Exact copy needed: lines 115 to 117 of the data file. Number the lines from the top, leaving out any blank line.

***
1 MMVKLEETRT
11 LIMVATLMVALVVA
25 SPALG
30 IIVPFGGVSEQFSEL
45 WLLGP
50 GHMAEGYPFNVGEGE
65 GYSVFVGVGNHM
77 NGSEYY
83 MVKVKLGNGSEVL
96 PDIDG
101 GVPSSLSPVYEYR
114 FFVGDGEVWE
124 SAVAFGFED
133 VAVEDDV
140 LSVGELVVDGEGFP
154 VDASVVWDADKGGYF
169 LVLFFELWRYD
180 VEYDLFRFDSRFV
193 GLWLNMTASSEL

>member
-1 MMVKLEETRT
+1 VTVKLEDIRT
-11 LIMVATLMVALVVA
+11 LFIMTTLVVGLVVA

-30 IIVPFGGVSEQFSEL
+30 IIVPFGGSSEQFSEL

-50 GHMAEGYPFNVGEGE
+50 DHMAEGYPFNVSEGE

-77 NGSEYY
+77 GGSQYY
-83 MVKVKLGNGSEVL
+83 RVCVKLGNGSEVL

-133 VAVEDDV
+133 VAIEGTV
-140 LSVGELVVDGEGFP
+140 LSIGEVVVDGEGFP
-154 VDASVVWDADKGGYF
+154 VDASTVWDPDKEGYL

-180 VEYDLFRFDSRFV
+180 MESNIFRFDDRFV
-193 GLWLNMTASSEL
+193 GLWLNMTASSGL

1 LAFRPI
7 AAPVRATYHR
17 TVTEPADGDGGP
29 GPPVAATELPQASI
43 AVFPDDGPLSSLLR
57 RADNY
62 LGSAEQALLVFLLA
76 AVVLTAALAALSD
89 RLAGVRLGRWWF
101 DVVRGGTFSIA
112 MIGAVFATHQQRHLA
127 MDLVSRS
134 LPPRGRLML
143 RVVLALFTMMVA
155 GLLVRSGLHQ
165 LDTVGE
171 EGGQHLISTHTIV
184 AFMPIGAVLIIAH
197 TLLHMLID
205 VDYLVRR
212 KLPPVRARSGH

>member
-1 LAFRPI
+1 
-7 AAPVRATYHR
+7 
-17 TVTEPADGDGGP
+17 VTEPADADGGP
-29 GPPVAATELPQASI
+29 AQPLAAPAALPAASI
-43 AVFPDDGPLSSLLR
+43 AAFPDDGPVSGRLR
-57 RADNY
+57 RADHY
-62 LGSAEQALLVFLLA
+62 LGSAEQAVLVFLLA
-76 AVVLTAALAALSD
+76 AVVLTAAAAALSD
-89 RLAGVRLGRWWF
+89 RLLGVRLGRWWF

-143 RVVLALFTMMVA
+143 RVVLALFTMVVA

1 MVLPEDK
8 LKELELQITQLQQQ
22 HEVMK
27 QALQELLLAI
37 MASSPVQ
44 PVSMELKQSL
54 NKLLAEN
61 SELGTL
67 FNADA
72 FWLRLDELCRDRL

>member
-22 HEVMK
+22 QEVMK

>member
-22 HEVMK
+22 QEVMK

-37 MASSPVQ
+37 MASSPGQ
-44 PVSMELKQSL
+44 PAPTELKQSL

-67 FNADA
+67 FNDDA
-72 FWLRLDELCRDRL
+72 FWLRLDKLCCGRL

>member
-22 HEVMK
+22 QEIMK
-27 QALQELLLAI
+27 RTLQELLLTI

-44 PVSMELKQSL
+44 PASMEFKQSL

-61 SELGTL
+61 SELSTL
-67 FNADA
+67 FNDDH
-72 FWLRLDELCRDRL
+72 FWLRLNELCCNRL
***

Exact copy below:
+44 PASMEFKQSL

-61 SELGTL
+61 SELSTL